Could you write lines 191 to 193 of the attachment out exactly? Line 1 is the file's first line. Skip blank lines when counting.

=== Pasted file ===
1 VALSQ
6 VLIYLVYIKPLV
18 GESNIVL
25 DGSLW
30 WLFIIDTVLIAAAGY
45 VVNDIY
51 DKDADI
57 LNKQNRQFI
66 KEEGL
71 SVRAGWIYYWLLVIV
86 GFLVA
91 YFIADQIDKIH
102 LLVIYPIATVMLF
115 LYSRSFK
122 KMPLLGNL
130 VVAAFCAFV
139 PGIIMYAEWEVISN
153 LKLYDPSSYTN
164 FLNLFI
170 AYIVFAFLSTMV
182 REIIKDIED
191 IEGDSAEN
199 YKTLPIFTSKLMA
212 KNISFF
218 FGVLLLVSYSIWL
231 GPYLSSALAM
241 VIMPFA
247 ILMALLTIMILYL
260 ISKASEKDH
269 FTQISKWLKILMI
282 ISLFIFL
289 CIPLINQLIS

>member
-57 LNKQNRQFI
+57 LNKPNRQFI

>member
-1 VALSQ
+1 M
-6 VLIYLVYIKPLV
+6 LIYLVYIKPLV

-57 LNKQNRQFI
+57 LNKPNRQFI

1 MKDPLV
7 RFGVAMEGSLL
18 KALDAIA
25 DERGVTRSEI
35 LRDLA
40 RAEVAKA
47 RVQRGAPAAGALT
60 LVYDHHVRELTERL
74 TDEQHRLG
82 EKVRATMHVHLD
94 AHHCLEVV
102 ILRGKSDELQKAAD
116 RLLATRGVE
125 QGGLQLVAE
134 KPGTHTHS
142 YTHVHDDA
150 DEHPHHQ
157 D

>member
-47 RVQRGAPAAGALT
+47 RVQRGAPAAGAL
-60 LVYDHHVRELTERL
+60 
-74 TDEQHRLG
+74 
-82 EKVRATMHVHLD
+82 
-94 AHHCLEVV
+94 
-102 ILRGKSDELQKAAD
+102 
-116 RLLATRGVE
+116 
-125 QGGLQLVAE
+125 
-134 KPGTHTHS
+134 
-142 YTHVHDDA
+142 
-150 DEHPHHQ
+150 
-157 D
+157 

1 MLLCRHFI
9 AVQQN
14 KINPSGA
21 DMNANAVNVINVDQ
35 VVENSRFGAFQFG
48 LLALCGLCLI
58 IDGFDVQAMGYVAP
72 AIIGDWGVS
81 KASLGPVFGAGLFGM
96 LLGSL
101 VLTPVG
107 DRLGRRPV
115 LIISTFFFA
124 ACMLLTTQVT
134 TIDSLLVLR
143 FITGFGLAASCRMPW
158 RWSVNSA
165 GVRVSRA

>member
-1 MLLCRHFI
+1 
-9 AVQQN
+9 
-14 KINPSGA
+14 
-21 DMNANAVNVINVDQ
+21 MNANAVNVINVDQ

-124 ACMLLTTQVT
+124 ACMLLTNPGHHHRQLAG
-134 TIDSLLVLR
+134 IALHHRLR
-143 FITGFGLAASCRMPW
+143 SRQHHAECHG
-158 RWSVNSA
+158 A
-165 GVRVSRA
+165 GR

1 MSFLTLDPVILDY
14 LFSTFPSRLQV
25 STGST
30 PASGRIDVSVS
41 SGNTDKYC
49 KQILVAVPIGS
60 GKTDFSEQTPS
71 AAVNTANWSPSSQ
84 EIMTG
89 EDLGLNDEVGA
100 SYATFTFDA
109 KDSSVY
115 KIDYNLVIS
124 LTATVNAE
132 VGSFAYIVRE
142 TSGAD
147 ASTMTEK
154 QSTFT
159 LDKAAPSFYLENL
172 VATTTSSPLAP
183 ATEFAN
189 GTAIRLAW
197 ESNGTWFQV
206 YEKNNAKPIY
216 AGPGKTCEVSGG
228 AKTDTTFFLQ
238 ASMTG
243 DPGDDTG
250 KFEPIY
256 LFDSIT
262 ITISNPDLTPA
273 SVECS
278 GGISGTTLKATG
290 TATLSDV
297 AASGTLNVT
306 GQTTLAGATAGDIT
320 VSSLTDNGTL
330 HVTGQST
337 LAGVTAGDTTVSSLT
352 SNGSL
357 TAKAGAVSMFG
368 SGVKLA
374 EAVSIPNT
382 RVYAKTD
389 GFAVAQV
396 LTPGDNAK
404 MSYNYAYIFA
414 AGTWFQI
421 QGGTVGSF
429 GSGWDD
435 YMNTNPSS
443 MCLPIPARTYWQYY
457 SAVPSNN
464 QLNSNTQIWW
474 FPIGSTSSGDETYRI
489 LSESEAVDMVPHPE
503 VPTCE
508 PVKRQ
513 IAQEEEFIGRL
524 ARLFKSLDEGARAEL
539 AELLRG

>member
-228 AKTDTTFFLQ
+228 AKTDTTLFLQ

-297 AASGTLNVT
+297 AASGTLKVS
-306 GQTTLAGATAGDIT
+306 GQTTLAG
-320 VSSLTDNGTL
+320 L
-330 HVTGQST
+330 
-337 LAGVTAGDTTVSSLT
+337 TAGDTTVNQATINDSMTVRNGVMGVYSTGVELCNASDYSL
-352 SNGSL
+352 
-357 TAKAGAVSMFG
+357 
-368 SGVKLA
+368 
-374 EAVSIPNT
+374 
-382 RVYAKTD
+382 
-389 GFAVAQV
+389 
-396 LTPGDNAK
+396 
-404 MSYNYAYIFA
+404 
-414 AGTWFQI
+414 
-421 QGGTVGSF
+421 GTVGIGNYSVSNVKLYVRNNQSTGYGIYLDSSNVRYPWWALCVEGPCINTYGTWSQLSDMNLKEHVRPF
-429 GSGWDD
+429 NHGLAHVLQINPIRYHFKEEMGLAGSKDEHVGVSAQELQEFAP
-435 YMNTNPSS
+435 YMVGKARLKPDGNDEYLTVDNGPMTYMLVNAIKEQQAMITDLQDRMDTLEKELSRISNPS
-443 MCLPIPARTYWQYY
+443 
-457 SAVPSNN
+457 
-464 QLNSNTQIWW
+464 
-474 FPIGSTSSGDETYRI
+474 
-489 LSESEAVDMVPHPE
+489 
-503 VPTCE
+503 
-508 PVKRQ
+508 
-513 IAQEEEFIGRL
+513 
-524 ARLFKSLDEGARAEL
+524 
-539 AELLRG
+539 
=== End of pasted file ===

-320 VSSLTDNGTL
+320 L
-330 HVTGQST